The Unemployment Route to Versatility
In this paper we document a common sense idea: When an individual is searching for a new job, the longer it takes the more s/he will be available to adapt her/his skills, often with a worsening in status and/or wage. We used a dataset of administrative source, containing a sample of individuals' working careers in the private sector, in Italy, years 1985-1996. We do not observe directly the search activity of individuals: What we observe is the re-entry time elapsing from the separation from a job spell, to the association to a new one. The information collected about the job spells, however, is quite rich, and allows a thorough analysis of the main features of job changes. If we do not take into account re-entry times into dependent work, the inter-industry mobility we report is relatively limited, even at high levels of disaggregation. Still (roughly) 50% of job changes occurs within the same 3-digit Ateco sectors, and without changing skill/status. If we condition on re-entry times, we find a positive effect on the probabilities of changing sector in the first months of the search, while for longer re-entry times, and of worsening the working status and wage.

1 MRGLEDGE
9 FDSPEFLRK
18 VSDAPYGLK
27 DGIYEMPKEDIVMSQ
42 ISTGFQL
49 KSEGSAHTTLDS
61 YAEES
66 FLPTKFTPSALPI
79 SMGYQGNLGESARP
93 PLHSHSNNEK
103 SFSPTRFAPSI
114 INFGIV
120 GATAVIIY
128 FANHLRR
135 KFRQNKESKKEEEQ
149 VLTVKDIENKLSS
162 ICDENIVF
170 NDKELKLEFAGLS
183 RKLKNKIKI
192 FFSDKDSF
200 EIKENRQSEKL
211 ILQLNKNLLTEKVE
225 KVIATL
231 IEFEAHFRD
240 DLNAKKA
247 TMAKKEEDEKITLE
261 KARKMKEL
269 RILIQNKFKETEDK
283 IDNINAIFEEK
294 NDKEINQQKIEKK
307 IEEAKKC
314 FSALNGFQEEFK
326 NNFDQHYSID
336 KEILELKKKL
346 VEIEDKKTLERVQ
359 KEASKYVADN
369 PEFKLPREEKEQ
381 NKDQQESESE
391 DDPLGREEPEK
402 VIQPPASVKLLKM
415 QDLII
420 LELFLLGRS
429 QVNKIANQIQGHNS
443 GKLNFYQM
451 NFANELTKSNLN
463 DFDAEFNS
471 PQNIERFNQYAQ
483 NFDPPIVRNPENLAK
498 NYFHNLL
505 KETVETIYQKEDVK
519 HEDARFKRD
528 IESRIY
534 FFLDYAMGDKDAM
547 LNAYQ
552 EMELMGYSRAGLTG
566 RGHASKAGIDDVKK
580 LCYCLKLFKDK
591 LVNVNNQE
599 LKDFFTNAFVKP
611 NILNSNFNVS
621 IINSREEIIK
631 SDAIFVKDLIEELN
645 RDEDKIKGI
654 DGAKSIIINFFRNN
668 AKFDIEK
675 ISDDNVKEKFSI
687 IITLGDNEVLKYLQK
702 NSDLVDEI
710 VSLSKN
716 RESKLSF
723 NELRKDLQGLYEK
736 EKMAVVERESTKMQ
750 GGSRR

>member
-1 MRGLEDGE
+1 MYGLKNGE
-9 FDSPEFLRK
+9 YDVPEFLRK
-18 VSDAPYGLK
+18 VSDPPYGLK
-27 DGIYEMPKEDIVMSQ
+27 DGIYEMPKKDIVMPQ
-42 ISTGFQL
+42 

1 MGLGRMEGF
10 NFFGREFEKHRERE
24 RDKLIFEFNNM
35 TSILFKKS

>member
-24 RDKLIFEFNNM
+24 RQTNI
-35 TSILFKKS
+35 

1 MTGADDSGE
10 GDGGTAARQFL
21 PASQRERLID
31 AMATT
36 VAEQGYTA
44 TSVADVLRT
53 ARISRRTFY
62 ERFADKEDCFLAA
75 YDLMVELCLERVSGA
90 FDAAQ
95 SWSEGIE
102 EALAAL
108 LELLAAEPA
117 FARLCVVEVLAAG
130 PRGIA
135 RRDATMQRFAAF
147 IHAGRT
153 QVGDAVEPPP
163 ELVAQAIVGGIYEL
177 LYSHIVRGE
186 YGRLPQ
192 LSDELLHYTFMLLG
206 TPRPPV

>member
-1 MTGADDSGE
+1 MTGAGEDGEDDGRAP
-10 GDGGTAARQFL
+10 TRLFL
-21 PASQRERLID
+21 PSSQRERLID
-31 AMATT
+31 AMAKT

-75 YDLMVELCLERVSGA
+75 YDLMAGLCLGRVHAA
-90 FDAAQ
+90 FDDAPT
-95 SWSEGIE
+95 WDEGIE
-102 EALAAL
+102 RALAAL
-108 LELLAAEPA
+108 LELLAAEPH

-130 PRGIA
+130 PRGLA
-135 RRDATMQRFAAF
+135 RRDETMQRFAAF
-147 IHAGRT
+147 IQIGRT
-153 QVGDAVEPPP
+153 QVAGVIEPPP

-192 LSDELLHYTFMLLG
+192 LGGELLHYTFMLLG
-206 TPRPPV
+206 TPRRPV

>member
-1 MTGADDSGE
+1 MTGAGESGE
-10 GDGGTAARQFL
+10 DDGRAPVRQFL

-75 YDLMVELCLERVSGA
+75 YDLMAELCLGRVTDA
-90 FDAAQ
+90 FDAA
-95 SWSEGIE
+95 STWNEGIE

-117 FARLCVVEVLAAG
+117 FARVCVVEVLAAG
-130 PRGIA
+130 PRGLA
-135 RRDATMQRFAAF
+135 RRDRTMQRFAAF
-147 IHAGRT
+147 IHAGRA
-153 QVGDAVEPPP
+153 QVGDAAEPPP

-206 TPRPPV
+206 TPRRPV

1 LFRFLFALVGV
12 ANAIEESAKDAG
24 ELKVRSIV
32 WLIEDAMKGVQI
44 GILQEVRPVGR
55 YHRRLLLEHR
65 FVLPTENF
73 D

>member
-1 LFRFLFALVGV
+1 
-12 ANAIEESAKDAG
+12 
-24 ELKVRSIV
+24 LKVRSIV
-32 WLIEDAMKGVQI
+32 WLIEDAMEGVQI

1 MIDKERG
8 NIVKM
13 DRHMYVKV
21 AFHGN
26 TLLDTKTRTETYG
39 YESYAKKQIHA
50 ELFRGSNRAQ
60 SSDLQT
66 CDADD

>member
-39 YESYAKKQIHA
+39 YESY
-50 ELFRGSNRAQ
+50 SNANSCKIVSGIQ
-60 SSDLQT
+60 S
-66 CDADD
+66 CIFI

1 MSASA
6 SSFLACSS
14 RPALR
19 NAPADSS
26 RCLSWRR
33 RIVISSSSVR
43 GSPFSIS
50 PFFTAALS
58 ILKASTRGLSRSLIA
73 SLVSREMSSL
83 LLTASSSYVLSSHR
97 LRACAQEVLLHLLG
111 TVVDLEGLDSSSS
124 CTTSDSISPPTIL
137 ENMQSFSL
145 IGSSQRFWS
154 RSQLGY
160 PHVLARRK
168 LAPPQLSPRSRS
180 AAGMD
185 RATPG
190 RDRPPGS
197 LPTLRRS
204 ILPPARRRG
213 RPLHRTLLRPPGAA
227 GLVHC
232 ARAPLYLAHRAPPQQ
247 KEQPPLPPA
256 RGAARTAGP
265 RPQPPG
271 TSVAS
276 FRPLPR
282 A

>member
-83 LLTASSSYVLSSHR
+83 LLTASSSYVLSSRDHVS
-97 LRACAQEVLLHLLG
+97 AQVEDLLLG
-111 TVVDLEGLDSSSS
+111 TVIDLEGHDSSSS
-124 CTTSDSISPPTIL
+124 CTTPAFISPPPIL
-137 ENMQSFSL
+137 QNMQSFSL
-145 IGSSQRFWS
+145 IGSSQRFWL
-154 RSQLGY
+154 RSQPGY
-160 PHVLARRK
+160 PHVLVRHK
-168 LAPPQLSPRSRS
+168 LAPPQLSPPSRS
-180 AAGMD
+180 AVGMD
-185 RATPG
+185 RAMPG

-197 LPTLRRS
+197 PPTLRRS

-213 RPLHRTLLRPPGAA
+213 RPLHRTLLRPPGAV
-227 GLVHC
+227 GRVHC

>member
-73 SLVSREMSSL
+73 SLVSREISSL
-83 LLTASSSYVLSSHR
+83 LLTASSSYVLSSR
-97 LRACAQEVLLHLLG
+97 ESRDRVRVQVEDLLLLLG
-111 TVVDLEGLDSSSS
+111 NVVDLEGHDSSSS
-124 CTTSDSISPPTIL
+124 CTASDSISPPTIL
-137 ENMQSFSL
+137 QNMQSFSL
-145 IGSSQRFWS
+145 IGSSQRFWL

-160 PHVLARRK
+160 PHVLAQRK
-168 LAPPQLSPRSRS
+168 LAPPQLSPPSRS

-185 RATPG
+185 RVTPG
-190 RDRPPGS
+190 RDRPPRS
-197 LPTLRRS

|Date of creation:||2002|
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